Incremental parsing in Computer Science is defined as a process occuring during the creation of a program by parsing the structure of the program code and then to update the parse according to changes to the code during editing. Incremental parsing in Natural Language Processing is defined by parsing a sentence or a text in a time-linear fashion, similar to how humans speak and hear. However, when we read and write language, we do not process in a linear fashion but can go back and forth. During writing, we can add to previously written sentences, but we can also delete parts of it.
In this talk, I present the idea of non-linear incremental parsing in NLP, i.e., incremental parsing of natural language text in a similar way incremental parsing is applied to code. As previously shown, processing of code relies on formal characteristics like being unambiguously highly structured documents. Natural language text is structured as well, both on the document level and on the text level. The latter structure, however, is implicit and often ambiguous – we can easily come up with different syntax trees when analysing complex sentences in isolation. The parse tree of a document in preparation is a prerequisite for the development of editing functions making use of appropriate units of this document.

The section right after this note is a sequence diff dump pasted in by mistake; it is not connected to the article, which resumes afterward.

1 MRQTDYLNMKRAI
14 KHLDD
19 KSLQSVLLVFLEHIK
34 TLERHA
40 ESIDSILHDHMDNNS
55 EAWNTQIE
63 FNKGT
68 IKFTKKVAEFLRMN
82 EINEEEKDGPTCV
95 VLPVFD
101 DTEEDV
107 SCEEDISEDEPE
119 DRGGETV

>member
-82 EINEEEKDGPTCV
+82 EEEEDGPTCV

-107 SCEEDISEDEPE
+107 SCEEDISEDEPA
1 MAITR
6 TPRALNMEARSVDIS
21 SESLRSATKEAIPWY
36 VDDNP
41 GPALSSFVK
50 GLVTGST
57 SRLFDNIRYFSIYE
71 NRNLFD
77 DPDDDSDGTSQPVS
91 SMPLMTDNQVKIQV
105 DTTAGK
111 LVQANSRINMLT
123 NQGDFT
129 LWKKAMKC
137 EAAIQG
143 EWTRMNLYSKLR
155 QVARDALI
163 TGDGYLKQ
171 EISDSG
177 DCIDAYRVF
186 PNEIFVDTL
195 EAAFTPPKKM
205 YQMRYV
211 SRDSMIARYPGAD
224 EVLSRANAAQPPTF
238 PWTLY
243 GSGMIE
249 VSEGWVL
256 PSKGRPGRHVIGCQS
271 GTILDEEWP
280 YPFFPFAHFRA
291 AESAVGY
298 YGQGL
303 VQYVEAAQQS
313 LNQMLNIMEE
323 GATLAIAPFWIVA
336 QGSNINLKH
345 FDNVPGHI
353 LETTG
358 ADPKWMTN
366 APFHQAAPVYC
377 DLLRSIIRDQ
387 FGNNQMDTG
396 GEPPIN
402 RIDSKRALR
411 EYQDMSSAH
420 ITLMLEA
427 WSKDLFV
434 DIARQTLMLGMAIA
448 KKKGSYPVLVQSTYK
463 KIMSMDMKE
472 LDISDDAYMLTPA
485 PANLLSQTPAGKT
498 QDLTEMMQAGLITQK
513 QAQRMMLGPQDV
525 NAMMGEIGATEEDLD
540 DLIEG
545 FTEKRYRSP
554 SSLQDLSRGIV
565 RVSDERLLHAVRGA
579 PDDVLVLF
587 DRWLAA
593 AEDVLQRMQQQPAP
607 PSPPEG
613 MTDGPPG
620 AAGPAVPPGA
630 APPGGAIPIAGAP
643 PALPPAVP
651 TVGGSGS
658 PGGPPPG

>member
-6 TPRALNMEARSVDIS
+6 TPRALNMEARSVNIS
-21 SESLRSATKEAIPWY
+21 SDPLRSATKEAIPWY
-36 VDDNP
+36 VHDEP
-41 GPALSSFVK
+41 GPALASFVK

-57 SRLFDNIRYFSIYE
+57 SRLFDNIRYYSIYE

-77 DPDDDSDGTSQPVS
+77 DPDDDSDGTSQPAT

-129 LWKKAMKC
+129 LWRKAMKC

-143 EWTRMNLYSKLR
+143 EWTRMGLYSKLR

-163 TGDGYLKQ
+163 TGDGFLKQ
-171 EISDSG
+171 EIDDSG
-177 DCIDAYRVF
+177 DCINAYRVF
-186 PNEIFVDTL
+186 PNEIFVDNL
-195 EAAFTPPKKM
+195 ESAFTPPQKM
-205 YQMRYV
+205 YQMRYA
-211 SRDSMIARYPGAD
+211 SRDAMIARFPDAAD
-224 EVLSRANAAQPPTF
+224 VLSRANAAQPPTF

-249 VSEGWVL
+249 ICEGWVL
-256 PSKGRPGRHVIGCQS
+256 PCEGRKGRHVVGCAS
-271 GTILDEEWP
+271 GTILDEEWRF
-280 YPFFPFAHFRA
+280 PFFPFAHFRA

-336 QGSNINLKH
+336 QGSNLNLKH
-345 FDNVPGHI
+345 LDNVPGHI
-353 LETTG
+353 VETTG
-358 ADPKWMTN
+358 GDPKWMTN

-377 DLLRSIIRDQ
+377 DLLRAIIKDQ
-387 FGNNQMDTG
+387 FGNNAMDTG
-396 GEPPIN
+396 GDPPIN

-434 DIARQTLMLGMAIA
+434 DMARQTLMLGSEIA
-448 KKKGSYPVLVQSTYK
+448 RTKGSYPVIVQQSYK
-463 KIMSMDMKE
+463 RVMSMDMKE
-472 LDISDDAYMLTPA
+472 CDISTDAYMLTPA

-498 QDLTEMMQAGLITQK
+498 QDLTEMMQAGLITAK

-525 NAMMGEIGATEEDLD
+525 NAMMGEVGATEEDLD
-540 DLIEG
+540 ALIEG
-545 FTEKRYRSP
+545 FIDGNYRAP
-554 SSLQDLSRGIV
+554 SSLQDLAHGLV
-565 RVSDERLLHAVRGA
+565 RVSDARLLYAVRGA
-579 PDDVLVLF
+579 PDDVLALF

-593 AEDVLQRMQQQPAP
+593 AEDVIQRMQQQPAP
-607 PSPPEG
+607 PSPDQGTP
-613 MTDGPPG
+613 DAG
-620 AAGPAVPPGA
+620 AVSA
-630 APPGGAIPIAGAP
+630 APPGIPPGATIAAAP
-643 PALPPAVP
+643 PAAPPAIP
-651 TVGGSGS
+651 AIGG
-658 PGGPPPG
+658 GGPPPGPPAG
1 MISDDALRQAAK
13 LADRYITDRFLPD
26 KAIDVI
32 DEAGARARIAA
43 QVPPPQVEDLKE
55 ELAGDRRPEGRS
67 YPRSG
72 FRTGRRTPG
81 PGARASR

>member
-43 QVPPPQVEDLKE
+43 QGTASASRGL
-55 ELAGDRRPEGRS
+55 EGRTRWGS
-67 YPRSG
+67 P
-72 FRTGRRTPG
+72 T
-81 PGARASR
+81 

I will discuss issues of when and how to update parse trees during writing. I will also argue for the development of new methods for comparing parse trees, which could be used as another view on the text allowing the author to evaluate different versions of a sentence from a syntactic and stylistic point of view.
Cerstin Mahlow is a computational linguist and holds a PhD from the University of Zurich and a Magistra Artium degree from the Friedrich-Alexander University Erlangen-Nuremberg. After research positions in Zurich, Basel, Konstanz, and Stuttgart, she is now a senior researcher at the Leibniz Institut für Deutsche Sprache in Mannheim. Her main research focus is in writing technology, a currently underresearched topic at the intersection of linguistics, writing research, document engineering, computer science, and computational linguistics. In her doctoral thesis, she showed that design principles for programming tools can be adopted to word processors by developing appropriate and language-aware functions to help people write better. Mahlow is the co-founder and co-organizer of the bi-annual international workshop series on Systems and Frameworks for Computational Morphology (SFCM).